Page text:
She made a big impression on all staff at the care home and even those who hadn’t known much about her shared just how sweet of a lady she was. Delia’s husband passed away in 1991 and throughout all these 22 years that he’s been gone, she still would say that Victor was the love of her life. With her endless stories she told about him and her family, you could see just how much love they had for each other. Now Delia is reunited with her husband and children in the Kingdom of Heaven.

We all have fond memories of Delia and these we must hold dear in our hearts and cherish them, as she cherished us. Just before closing, I wanted to mention a small story that sums up just how Delia lived her life and how her spirit was still high and strong. In the days before Delia had passed, she asked her daughter Doris, “How old am I again?” Doris replied, “You are 86, mom.” Delia then replied, “Really? I don’t feel that old. I still feel like I’m 16.”

I would like to convey my sincere appreciation for their support and generosity to: Honourable Michael Miltenberger, Dennis Bevington for attending the funeral of Delia; and Mr. Ken Hudson, president of the Fort Smith Metis Council; and the Kaeser family and Kaeser’s Store, for all the hard work they do when you pass through that community. They really do a good job. Thank you so much.

Item 2, Ministers’ statements. The honourable Minister of Education, Culture and Employment, Mr. Lafferty.

Minister’s Statement 82-17(4): Safe Schools
Ministers’ Statements


Jackson Lafferty Minister of Education, Culture and Employment

Mr. Speaker, bullying is a complex social issue and has potentially devastating effects on student achievement, attendance and mental health. Unfortunately, we have all seen the most shattering results of bullying across Canada, and we are focused on ensuring this does not happen in the NWT. Everyone has a role to play in making sure our residents are safe and feel safe in their communities, at home, and at school.

We responded to a motion for anti-bullying legislation by proposing amendments to the Education Act in the spring session. This includes a definition of bullying and cyber-bullying, a Territorial School Code of Conduct and requirements for district education authorities and district education councils to implement safe schools plans. We are very pleased at standing committee’s approach to include the students across the NWT in their public consultations on Bill 12.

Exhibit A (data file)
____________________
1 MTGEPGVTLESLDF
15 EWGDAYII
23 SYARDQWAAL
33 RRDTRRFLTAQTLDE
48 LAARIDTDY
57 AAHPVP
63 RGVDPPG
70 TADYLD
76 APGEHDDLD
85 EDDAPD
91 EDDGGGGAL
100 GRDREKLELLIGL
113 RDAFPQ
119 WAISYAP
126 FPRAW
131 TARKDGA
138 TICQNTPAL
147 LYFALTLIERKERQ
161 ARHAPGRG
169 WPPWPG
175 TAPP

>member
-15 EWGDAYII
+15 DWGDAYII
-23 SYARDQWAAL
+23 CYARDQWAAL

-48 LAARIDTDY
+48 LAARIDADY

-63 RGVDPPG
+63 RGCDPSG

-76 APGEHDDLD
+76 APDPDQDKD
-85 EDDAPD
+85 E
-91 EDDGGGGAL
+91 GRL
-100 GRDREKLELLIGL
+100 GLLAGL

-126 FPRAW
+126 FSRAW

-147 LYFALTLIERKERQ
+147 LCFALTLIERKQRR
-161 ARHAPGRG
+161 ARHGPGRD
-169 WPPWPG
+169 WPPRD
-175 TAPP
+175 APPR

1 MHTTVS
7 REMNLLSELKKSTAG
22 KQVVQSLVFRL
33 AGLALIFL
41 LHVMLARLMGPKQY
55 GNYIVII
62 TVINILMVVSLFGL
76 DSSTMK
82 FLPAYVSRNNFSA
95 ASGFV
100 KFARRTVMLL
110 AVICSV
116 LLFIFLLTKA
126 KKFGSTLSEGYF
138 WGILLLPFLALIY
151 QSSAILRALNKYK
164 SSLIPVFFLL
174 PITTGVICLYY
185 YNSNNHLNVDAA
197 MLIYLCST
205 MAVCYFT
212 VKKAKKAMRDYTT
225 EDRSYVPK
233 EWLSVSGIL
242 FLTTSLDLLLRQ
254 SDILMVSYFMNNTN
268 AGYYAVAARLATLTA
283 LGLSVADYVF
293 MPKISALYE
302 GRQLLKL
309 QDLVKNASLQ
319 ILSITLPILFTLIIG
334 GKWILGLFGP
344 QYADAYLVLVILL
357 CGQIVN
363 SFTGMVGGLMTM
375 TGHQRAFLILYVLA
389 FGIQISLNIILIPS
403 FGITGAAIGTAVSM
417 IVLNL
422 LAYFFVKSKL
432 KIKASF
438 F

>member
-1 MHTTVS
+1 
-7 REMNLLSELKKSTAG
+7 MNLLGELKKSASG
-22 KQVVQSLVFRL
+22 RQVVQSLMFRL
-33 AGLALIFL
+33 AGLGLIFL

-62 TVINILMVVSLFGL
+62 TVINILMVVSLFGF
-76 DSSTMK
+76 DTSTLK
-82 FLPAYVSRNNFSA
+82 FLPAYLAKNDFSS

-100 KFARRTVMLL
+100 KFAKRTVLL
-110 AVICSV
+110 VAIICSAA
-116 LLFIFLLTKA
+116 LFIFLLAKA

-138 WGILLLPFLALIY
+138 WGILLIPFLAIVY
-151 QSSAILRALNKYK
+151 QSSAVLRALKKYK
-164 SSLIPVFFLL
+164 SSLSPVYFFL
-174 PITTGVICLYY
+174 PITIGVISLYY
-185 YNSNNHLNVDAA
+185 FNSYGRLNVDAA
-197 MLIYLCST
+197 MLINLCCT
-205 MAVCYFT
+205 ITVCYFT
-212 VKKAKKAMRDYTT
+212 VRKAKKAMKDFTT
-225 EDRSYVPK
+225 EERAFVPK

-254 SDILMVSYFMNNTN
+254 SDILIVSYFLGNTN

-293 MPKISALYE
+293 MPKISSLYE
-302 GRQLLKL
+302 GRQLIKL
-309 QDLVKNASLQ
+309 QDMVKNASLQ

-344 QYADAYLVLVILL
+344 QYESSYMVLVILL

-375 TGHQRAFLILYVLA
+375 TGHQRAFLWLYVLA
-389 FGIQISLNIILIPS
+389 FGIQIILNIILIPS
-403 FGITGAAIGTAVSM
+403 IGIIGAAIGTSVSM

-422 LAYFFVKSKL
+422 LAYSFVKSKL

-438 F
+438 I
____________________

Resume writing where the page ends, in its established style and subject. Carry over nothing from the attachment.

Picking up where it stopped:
Further, we have developed a Territorial Safe Schools Plan, which includes policies and

procedures that we have shared with the education councils and authorities. We are finalizing a workbook that includes guidelines, intervention and procedure reporting.

Mr. Speaker, this is a multi-year investment with many partners, including Aboriginal governments, the Northwest Territories Teachers’ Association, school administrators, other government departments, families, communities and students.

In all of our research, and working with our partners across Canada, we have found that youth must be the voice of bullying prevention awareness. Through blogging, videos, mentoring, poster campaigns, and standing up against these issues, individually and in groups, youth across Canada are emerging as ambassadors. They will be key to the awareness campaign beginning in the next month. It will include multimedia tactics such as radio, web, and videos to target student participation, as well as resources for parents and communities.

A strong, prosperous territory begins with a strong society sustained by a healthy environment. Safe schools are an investment in a future where all of our children grow up to become healthy, educated members of society and can participate in creating safe, sustainable and vibrant communities. Mahsi, Mr. Speaker.

Minister’s Statement 82-17(4): Safe Schools
Ministers’ Statements

The Speaker Jackie Jacobson

Thank you, Mr. Lafferty. The honourable Minister of Human Resources, Mr. Abernethy.

Minister’s Statement 83-17(4): Regional Recruitment Program
Ministers’ Statements

Great Slave

Glen Abernethy Minister of Human Resources

Mr. Speaker, increasing employment opportunities where they are most needed is a key priority of this Assembly. We need to connect our labour force with the available public service jobs across the NWT. As part of our Workforce Planning Strategy, the Department of Human Resources is developing a Regional Recruitment Program. It will incorporate unique approaches to recruitment with on-the-job training so that people across the North have opportunities to be supported in their development as public servants.